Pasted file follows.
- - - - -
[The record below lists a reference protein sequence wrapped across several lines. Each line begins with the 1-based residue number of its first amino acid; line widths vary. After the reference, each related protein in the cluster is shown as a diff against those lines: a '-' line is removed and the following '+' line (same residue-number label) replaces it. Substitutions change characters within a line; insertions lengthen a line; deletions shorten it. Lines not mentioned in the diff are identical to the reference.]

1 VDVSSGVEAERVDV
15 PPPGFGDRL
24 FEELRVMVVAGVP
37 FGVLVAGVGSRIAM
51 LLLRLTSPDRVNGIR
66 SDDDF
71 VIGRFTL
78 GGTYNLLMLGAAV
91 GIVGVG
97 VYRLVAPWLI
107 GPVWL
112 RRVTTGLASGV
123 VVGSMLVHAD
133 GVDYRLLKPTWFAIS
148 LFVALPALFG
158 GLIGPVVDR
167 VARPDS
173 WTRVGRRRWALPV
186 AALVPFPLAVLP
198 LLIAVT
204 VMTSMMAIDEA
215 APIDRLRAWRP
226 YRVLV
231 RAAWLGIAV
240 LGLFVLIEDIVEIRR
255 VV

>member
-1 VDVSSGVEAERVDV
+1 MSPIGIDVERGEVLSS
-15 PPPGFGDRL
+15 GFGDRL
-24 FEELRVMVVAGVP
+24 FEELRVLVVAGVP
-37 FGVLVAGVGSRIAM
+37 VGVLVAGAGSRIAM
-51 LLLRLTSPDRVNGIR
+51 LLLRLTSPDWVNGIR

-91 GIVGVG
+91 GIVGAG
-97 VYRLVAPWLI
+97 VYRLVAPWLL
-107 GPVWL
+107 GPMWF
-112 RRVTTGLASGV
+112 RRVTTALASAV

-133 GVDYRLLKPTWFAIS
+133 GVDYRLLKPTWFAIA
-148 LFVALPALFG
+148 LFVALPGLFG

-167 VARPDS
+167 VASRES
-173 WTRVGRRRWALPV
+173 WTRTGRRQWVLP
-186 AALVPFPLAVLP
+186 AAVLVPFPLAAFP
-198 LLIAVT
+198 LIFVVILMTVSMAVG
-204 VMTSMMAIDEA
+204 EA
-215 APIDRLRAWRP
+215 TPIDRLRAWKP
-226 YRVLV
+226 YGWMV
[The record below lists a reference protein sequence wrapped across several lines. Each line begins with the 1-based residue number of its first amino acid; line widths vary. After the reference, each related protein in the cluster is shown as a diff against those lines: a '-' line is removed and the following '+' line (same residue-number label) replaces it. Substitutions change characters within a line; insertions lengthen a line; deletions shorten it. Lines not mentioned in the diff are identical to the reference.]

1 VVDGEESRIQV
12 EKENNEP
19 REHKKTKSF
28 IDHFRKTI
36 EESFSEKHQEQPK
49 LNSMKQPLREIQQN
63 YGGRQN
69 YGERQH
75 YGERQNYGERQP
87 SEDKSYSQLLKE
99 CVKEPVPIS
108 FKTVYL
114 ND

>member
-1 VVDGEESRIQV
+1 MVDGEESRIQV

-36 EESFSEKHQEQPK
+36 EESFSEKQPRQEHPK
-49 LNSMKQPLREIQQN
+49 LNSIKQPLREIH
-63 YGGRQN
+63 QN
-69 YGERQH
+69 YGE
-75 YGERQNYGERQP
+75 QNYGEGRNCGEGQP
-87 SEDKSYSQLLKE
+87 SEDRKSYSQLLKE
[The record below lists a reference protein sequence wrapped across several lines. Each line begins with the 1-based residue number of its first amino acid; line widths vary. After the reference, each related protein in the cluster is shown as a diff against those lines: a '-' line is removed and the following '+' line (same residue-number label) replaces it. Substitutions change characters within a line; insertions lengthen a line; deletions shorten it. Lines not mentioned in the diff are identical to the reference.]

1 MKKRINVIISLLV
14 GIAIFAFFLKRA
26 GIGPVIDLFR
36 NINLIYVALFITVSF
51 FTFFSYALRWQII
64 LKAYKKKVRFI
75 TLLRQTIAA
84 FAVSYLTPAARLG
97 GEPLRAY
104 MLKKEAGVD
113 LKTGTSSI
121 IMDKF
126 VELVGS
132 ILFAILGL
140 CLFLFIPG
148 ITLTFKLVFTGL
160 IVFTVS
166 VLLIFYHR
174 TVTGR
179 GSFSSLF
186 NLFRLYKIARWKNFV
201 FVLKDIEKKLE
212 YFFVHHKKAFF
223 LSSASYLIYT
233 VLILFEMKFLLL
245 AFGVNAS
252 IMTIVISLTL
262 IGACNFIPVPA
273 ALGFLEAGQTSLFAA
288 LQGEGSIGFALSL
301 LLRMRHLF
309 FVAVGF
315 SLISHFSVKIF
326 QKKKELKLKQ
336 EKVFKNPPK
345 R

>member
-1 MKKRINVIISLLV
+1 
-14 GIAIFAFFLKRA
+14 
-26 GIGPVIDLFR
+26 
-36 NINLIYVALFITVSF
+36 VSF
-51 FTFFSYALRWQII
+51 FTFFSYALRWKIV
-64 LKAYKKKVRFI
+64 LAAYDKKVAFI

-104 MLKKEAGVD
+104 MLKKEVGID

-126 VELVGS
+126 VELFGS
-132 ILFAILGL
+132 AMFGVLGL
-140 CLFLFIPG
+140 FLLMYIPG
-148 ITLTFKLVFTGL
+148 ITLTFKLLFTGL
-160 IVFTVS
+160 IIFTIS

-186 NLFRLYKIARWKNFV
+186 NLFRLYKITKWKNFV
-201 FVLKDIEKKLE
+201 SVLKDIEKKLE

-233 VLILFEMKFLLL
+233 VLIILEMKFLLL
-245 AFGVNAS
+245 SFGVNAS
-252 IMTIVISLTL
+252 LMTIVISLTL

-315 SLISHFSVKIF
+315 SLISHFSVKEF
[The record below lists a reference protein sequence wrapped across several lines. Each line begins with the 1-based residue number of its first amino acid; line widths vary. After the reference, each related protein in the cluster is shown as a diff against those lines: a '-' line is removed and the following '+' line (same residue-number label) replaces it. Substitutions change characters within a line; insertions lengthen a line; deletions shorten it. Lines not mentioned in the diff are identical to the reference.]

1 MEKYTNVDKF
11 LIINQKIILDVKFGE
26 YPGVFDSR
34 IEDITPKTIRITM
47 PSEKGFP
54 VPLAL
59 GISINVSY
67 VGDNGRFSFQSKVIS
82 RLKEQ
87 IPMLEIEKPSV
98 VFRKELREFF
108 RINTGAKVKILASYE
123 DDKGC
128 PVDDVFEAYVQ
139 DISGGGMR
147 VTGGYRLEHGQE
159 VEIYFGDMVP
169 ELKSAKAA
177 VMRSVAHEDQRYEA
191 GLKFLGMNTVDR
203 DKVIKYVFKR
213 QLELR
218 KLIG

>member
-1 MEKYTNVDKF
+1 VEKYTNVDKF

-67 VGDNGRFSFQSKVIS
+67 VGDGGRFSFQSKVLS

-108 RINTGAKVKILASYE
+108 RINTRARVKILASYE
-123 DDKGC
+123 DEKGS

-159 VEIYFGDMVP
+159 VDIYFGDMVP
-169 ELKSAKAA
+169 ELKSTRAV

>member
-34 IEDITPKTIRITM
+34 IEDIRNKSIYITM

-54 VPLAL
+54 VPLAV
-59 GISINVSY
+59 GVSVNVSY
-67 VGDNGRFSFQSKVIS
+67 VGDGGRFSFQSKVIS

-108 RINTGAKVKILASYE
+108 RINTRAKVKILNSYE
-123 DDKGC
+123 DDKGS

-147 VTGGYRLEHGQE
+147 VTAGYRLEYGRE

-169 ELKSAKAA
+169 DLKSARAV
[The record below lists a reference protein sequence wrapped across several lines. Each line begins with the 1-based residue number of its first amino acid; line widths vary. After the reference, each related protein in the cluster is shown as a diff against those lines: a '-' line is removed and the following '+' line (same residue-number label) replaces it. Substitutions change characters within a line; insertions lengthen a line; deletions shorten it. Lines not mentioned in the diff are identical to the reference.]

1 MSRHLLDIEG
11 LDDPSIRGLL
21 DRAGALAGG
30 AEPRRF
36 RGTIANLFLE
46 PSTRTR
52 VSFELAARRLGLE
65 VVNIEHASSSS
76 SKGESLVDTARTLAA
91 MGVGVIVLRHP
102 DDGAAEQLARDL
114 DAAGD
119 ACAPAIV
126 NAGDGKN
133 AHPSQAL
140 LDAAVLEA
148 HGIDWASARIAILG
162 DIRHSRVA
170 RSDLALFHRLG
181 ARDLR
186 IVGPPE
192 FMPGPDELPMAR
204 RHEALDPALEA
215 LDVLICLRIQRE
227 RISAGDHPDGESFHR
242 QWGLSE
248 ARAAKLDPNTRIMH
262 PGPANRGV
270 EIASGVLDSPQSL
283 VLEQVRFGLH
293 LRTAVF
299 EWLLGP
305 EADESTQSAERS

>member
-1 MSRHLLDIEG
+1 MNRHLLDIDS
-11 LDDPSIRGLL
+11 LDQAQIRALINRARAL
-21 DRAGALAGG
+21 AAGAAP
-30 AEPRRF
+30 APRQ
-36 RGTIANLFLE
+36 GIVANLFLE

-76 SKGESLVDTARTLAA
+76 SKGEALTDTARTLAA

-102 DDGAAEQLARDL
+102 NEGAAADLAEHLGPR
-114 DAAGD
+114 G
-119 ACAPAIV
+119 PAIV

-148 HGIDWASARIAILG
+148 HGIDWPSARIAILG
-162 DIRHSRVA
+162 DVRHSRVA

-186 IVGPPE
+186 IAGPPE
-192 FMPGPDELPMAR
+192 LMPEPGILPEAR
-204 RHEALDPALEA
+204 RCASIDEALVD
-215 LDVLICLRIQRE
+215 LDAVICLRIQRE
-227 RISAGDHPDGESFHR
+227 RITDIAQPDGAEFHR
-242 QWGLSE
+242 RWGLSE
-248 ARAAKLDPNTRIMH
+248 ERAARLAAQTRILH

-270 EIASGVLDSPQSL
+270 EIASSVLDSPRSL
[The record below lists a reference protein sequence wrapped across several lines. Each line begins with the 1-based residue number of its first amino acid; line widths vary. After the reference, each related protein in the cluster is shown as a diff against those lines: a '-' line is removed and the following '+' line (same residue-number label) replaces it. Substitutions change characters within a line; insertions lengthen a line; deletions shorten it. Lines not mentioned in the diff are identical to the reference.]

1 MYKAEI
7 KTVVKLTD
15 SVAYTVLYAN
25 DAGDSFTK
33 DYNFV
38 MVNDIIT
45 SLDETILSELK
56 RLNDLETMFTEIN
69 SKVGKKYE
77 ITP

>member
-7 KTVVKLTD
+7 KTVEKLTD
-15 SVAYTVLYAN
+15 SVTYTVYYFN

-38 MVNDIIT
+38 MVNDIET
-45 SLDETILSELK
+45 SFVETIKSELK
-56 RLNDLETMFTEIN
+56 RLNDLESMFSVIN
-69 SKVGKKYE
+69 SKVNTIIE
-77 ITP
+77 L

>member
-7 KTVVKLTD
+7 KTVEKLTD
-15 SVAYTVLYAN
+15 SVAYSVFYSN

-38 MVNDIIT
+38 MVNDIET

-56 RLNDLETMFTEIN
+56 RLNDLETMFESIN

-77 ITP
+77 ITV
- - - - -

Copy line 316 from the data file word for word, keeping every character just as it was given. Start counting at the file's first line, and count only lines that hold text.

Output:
+56 RLNDLESMFSVIN